WORLD WAR II Era US UNDERWOOD M1 Carbine .30 Caliber Light TROOP Rifle C&R
Manufactured by the UNDERWOOD TYPEWRITER CO. of NEW YORK CITY
Here we present an Underwood U.S. M1 Carbine Semi-Automatic Rifle, manufactured in 1943 at the Underwood Typewriter Company of New York City. This .30 caliber semi-automatic rifle was first used by the United States Armed Forces on October 22, 1941. Of the 6,110,730 carbines made of all types built during the war, Underwood manufactured 545,616, or 9% of the total between 1942 and 1944. Despite having similar name and appearance, the M1 Carbine is not a carbine version of the M1 Garand rifle. They are different firearms and use different ammunition.
Prior to World War II, U.S. Army Ordnance received many reports that the full-size M1 Garand was too heavy and cumbersome for most support troops, such as mortarmen and radiomen to carry. During prewar and early war field exercises, it was found that the M1 Garand impeded these soldiers’ mobility, as a slung rifle would frequently catch on brush, bang the helmet and tilt it over the eyes. Many soldiers found the rifle slid off the shoulder unless slung diagonally across the back, where it prevented the wearing of standard field packs and haversacks. Additionally, Germany’s use of glider-borne and paratroop forces to launch surprise ‘blitzkrieg’ attacks behind the front lines generated a request for a new compact infantry weapon to equip support troops. This request called for a compact, lightweight defensive weapon with greater range, accuracy and firepower than handguns, while weighing half as much as the Thompson submachine gun or the M1 rifle. The U.S. Army decided that a carbine would adequately fulfill these requirements and specified that the new arm should weigh no more than five pounds and have an effective range of 300 yards. Paratroopers were also added to the list of intended users and a folding-stock version would also be developed.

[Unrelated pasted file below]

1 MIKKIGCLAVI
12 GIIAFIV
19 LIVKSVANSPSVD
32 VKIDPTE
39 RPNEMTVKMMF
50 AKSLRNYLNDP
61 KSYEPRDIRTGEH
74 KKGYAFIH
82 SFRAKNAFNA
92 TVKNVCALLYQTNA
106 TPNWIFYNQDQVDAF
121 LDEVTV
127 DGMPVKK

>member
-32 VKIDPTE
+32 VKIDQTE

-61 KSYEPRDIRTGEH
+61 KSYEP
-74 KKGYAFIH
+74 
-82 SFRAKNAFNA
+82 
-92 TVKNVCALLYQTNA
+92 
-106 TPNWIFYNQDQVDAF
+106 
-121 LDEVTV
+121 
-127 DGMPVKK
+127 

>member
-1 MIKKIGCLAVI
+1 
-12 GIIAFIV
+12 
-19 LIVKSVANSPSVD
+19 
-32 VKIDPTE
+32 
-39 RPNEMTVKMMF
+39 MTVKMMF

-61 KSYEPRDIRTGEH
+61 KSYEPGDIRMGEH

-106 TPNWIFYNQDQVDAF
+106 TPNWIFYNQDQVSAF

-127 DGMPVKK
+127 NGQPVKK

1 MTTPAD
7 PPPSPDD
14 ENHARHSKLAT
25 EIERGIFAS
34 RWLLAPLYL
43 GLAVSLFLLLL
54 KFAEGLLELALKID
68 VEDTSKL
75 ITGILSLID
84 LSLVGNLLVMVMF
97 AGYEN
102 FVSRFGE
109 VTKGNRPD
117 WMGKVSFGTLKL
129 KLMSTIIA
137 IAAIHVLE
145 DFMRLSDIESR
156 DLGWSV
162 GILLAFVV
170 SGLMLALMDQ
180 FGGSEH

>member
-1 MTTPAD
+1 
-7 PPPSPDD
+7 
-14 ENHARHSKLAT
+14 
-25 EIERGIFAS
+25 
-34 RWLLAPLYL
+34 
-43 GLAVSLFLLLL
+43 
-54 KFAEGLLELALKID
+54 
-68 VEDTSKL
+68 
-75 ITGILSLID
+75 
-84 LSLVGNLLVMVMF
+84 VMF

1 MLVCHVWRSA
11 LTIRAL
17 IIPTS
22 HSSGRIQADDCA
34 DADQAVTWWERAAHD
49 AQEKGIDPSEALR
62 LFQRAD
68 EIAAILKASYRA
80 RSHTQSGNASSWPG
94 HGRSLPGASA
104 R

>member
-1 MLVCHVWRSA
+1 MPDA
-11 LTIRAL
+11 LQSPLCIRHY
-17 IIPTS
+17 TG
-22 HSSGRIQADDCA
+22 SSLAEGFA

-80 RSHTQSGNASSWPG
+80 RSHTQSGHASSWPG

The M1 carbine was also one of the most cost-effective weapons used by the United States military during World War II. At the beginning of World War II, the average production cost for an M1 carbine was approximately $45, about half the cost of an M1 rifle at approximately $85 and about a fifth of the cost of a Thompson submachine gun at approximately $225. The .30 Caliber carbine ammunition was also far cheaper to produce than the standard .30-06 ammunition; used fewer resources, was smaller, lighter, faster and easier to make. These were major factors in the United States military decision to adopt the M1 carbine, especially when considering the large numbers of weapons and ammunition manufactured and transported by the United States during World War II.
The overall condition is very good. The action is strong, and the bore remains bright. All the markings are clear with a nice parkerized finish on the receiver and trigger guard. The Underwood barrel is dated “12-43”. This example sports an early style high wood stock with a later adjustable rear sight. The slingwell is stamped with the “M-U” Underwood maker’s mark. The mostly legible cartouche on the right buttstock appears to read “GHD/UEF” with crossed cannons. Here is a fantastic example of WWII history to collect and display!
This firearm is classified as a Curio & Relic.
Barrel is 18 inches.
Caliber: .30 Carbine
Overall condition as seen in photos.
Very Fast. Very Safe. FREE SHIPPING. Will need to be sent to your local FFL or C&R licensee. This firearm is classified as a Curio & Relic.
Guaranteed AUTHENTIC & Includes CERTIFICATE OF AUTHENTICITY.